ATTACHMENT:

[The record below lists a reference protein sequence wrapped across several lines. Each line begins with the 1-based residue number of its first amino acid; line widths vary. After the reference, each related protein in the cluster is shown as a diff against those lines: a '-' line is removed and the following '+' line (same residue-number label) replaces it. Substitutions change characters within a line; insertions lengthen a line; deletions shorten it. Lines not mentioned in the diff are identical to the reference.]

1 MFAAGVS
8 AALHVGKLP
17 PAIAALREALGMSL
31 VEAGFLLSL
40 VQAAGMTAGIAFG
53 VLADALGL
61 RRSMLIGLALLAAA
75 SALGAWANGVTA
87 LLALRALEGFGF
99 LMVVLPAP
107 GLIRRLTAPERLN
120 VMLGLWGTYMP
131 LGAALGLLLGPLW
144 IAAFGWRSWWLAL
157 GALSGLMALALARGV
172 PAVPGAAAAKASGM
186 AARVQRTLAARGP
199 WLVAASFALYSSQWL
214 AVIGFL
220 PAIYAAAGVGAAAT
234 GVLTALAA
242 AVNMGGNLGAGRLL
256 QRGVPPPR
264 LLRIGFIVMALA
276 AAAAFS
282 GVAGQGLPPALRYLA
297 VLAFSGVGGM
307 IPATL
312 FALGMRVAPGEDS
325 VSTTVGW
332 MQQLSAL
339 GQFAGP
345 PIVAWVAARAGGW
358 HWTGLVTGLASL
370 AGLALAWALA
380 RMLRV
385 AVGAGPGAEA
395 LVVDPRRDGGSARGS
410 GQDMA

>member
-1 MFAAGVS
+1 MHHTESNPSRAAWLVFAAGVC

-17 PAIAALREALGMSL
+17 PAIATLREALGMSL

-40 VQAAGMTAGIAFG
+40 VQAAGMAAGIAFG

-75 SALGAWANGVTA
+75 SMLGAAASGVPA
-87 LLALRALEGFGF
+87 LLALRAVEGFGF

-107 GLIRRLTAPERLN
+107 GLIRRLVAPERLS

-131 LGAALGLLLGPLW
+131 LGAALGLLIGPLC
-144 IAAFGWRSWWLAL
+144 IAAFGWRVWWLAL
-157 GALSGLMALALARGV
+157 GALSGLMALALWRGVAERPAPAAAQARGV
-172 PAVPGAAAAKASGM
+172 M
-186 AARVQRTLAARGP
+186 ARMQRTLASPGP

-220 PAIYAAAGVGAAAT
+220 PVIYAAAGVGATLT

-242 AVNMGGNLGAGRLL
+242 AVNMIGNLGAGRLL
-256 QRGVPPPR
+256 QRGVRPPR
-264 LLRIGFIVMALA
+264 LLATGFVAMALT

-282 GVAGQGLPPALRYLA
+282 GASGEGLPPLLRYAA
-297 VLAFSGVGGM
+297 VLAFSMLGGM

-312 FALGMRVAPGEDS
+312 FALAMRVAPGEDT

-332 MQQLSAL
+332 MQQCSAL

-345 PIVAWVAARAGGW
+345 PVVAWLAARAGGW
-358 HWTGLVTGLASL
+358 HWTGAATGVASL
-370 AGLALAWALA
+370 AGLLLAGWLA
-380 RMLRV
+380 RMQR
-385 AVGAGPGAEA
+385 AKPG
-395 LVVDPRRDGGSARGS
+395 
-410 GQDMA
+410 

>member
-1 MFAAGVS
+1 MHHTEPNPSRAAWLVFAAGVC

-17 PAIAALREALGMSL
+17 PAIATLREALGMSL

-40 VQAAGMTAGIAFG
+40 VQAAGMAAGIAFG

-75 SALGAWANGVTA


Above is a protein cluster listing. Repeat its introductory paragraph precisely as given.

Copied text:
[The record below lists a reference protein sequence wrapped across several lines. Each line begins with the 1-based residue number of its first amino acid; line widths vary. After the reference, each related protein in the cluster is shown as a diff against those lines: a '-' line is removed and the following '+' line (same residue-number label) replaces it. Substitutions change characters within a line; insertions lengthen a line; deletions shorten it. Lines not mentioned in the diff are identical to the reference.]